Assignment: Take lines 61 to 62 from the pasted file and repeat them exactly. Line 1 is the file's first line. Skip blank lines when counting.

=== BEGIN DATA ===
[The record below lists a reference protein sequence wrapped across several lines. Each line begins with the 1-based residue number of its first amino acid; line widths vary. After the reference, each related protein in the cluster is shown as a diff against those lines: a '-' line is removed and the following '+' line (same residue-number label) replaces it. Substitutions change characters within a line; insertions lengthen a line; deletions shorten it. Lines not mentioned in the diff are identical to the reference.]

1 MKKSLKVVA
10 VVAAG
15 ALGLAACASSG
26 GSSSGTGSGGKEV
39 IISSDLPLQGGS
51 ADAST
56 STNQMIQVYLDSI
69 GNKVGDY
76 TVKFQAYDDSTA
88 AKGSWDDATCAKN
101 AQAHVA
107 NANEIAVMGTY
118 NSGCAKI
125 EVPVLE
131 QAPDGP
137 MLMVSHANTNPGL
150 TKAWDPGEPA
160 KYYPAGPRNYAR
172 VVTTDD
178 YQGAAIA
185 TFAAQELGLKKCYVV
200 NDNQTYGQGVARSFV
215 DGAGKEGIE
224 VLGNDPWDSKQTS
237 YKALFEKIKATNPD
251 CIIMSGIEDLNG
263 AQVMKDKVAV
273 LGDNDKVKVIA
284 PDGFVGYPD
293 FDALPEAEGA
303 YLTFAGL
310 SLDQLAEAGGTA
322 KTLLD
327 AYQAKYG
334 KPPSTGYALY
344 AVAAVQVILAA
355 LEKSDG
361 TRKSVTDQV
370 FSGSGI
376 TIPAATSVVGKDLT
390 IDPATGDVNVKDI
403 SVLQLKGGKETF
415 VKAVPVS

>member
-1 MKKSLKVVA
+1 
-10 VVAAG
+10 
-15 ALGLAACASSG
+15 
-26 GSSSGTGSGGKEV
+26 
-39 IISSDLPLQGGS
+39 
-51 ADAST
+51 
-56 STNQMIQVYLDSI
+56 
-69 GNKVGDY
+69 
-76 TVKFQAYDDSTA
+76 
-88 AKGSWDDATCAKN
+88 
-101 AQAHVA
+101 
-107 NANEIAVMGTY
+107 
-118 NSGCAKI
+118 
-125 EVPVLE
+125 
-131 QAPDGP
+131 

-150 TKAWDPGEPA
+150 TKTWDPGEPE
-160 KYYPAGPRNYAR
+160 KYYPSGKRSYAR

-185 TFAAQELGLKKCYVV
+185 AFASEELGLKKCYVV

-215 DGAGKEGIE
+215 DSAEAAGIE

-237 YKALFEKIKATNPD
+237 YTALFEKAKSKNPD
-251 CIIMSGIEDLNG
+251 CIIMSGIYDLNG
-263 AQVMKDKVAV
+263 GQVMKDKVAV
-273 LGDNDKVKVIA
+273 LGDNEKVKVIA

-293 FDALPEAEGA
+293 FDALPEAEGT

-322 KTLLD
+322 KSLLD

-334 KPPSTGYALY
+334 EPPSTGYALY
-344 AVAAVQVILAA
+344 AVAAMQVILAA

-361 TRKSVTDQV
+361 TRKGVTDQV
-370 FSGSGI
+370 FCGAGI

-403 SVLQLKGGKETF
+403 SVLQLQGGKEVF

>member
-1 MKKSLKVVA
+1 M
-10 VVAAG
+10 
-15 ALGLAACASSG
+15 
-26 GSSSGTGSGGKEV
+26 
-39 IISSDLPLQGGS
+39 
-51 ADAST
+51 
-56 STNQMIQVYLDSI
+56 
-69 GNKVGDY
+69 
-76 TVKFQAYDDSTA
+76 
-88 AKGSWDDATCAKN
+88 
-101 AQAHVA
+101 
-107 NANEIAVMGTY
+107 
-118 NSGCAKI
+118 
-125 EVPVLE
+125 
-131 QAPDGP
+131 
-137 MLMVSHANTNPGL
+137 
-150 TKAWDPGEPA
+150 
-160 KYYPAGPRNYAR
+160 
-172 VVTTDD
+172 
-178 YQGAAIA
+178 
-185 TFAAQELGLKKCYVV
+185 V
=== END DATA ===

+69 
-76 TVKFQAYDDSTA